In the past, my hands-down-favourite thing about teaching was being in the classroom, with the kids, bouncing off their energy and enthusiasm and teaching them French, and seeing them grow in knowledge and confidence and ability. That feeling only increased when I started at Michaela. The exceptional behaviour standards meant that we could have a real giggle, that my pupils would learn LOADS in an hour and their energy and enthusiasm would stem, in the main, from feeling clever.
But a new thing threatens to knock the act of teaching off its perch as my favourite thing about… well, teaching. And that is: resourcing.
We teach French very differently at Michaela, and in order to do that we make our own resources. Those resources are very dense – you can get loads out of a single text, or a single practice activity, and our emphasis on repetition and spaced practice means they get reused again and again. I have shared a couple of our knowledge organisers – one of those, along with other practice activities, normally lasts six weeks. We are constantly refining and developing the materials we use, but they are built on a solid foundation of the written word, lots of reading, lots of transparency and lots of beautiful language.
This Summer, from Monday 24th July to Friday 4th August, we are running a Summer Project to design and produce even more resources, with a particular emphasis on Key Stage 4. We – my colleagues and I – will be working for two weeks to design and produce the texts, activities, practice drills etc. that we will use with our pupils week in, week out, for years. I’m ridiculously excited!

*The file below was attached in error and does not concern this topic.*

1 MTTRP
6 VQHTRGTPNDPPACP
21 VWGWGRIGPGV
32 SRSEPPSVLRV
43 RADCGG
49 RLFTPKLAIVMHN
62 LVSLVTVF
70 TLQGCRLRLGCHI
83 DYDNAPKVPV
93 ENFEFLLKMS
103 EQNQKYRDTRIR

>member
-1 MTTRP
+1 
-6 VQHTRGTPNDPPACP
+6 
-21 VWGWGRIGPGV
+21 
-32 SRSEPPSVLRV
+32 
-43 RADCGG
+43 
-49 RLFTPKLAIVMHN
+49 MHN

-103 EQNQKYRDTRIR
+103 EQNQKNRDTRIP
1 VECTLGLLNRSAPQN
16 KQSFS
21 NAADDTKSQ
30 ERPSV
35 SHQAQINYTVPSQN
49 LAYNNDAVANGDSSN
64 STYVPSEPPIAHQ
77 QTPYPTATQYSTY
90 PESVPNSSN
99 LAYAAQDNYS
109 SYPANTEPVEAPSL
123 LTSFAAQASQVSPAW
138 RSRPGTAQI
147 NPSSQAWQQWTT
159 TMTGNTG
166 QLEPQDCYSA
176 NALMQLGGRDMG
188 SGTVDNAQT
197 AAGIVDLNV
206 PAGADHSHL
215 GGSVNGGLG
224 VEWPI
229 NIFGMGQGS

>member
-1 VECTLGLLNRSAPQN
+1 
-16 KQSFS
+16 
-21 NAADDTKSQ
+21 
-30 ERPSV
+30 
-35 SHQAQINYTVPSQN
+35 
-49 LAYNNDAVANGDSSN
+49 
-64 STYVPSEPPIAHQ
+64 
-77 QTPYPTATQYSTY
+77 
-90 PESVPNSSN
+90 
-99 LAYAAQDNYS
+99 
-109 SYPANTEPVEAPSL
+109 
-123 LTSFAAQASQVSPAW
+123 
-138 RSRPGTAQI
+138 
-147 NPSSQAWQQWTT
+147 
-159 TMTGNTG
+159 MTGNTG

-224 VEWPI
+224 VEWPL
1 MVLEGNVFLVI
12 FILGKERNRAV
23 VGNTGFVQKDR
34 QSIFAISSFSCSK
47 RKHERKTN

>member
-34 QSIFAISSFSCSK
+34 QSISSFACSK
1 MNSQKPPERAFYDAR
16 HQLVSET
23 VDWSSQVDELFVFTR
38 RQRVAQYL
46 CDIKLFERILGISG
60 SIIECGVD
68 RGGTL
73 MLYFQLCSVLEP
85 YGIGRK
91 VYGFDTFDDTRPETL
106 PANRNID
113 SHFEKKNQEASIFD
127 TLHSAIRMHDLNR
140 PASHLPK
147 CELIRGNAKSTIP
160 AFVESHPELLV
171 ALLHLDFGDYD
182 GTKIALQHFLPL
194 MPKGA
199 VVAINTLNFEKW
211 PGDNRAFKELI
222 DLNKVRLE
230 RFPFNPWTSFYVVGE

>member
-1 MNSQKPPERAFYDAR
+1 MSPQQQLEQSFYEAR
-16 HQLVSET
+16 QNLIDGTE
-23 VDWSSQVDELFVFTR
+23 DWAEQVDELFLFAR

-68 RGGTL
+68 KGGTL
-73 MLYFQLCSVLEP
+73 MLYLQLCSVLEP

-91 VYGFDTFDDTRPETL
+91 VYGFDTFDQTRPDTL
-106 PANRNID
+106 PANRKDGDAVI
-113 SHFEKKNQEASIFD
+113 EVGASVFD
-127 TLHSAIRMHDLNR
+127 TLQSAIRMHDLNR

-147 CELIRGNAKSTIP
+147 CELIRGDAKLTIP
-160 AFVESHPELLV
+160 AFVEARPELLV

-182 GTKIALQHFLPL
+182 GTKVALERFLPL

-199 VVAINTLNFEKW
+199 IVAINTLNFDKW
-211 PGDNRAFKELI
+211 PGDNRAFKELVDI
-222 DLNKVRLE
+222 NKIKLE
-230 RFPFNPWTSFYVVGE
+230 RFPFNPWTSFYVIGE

Evangelical as we are about how we teach French, we want to share this experience with others, and give you the opportunity to come and work with us. We’ll be based at Michaela, and you will get an insight into the thought process behind our resources, a chance to work with Michaela staff to create them, and a chance to discuss the fun parts of pedagogy, like “what little story can we tell about the word ‘quelqu’un’ to help pupils remember it?” and “which idiom sounds more authentic here?”.
It would be ideal if you could do the full two weeks, so that you get the most out of it, but if you can’t do the whole two weeks that’s fine. Expect it to challenge everything you previously thought about language teaching! If you’re interested in taking part, drop me a quick email at firstname.lastname@example.org letting me know and I’ll be in touch!